– It’s hard to be definite about that. No doubt, there are certain prejudices. In this regard, Italian manufacturers are surely the lawmakers since they develop the concepts and designs. We have invited an Italian designer and he helped us in coming up with a shirt design intended specifically for the Russian market. Russian men have a different outline. While Italians have a V-type outline with broader shoulders and smaller waist, Russians have rather comparable parameters, so we attempted to make them visually distinct.

– Generally, do Russian men fancy nice clothing?

– They can be divided in two groups. One consists of those who have to dress nicely, while the other is made of the people who like fashionable cloths. The second group has been gradually expanding. Russian men have started paying more attention to themselves. We have established, in various focus groups, that there are lots of men now who may have up to 20 shirts, including 10 white ones.

– Do you mean they would have 10 identical shirts?

– Certainly not. They would all be somewhat different in design or cut, have different collars and cuffs (intended for buttons or cufflinks). A man’s altitude towards his shirts is similar to a woman’s attitude towards her lingerie. A man would never bother about exhibiting a brandname, but his shirt must be truly tailored to his needs, so that he would feel and enjoy every aspect of his shirt, which makes him feel comfortable all day long. A shirt can influence a psychological condition and a mood. A shirt is more sophisticated in its design and manufacture than a jacket since it has no lining.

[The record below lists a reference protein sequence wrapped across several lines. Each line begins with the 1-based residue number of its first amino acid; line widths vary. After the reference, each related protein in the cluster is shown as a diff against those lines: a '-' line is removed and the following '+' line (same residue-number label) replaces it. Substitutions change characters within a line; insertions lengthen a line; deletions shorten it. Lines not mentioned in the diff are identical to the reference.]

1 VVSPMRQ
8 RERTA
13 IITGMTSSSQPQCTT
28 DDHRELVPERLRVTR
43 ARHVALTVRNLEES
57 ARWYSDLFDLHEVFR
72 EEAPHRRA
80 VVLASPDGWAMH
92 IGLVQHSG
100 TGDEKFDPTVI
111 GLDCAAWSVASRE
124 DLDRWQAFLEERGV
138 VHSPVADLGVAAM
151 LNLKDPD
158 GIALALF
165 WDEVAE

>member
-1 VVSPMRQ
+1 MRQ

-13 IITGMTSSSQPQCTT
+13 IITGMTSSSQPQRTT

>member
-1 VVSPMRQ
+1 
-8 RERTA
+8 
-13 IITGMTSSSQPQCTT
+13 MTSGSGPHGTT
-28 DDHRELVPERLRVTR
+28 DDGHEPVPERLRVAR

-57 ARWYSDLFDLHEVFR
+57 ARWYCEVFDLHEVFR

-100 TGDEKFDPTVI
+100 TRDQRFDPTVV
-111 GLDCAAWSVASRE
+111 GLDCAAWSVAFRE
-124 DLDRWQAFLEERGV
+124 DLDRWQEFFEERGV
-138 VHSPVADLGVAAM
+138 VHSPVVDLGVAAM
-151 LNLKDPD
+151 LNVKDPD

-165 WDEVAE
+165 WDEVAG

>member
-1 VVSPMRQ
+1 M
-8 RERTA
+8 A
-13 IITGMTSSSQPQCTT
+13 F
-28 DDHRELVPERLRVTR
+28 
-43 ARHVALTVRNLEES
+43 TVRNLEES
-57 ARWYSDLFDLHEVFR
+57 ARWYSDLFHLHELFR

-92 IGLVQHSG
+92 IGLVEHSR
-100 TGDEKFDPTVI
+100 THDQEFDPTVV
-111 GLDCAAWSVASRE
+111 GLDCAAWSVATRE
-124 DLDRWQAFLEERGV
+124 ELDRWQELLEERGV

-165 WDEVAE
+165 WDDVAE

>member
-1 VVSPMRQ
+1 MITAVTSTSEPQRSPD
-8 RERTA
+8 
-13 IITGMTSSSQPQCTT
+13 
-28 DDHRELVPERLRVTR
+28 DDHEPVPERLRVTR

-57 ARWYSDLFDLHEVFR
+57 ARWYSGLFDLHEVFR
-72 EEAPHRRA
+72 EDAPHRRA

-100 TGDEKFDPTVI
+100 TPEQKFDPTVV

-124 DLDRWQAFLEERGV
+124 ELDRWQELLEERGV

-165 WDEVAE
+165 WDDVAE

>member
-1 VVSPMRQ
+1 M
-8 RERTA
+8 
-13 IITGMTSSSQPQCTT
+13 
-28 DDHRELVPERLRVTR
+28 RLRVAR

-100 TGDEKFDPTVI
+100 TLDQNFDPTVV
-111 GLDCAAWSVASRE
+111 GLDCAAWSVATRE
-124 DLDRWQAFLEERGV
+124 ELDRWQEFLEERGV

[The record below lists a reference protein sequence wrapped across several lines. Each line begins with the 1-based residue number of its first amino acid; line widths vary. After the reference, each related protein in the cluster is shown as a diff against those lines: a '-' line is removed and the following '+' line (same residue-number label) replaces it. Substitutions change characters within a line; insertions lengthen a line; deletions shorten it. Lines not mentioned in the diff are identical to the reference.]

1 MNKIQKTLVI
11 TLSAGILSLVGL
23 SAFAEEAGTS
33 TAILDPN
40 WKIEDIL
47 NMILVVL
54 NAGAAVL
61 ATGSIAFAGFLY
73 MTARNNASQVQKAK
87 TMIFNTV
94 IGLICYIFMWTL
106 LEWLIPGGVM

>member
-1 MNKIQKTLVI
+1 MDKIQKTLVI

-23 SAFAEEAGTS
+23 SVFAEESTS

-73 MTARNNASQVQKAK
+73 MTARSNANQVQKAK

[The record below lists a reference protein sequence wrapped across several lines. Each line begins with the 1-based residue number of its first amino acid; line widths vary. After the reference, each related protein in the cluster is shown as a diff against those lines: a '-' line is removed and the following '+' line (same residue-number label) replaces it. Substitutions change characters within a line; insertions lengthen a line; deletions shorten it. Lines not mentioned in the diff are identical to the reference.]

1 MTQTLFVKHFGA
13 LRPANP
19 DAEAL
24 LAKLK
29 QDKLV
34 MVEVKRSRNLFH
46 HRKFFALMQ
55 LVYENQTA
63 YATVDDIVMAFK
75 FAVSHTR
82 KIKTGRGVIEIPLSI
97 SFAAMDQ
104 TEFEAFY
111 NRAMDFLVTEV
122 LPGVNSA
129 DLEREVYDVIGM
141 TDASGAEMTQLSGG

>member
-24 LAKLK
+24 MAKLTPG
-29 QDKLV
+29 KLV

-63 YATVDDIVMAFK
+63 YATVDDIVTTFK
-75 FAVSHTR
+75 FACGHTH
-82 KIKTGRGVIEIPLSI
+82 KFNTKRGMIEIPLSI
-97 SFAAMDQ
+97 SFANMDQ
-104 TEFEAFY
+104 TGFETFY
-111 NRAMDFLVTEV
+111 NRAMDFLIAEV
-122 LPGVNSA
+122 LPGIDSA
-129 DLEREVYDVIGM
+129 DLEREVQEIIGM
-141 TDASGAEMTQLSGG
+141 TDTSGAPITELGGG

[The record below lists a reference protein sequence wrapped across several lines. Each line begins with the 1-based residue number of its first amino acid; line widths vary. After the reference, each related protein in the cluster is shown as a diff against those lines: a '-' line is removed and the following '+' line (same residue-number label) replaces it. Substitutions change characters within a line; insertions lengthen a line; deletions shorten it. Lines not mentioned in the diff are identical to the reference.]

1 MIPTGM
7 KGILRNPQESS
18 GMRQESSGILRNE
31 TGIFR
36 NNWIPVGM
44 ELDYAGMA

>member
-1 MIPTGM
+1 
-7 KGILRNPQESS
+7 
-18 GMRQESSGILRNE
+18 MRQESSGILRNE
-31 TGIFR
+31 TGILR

We can not make a single mistake in a single seam as it can not be concealed with a back cloth. True connoisseurs would wear a good shirt even at home. There are men who would not put a T-shirt on even on weekends.

– Are there many men like that in Russia?

– Just a tiny percentage. Appreciating a shirt requires a certain level of psychology, mentality and career success. According to the statistics available, about 5% of the male population in Russia make RUR 100K ($1.7) or more a month and hence can afford to pay RUR 10K for a shirt. Most of such people live in Moscow, and they are our target audience.

– Opening an offline shop is expensive. How long will it take you to recover your investment?

– To launch our first point of sale at Neglinnaya Plaza in Moscow downtown, we had to invest about RUR 3 mio ($58K). The subsequent shops will be less cost intensive. If we have four shops, we’ll be able to get our investment repaid in about 18 months. Our production facilities can manufacture 300 shirts a day. So we have some ambitious plans

– What was the overall investment in the project?

– The investment is still ongoing. The initial investment was at about RUR 2 mio. But we already had all facilities and human resources available by then.

– Are innovations in shirtmaking possible?

– We attentively watch all innovations. If there are new fabrics with new features, we will no doubt try those. It’s more different about automation and mass production, since the premium quality goods are handmade, that is why they are valued. Any large scale automation of the production process is therefore impossible. A classic shirt is made of 34 elements. They all are cut and sewed by a human. So our sewers will never be unemployed due to any sort of robotization.

By Anna Oreshkina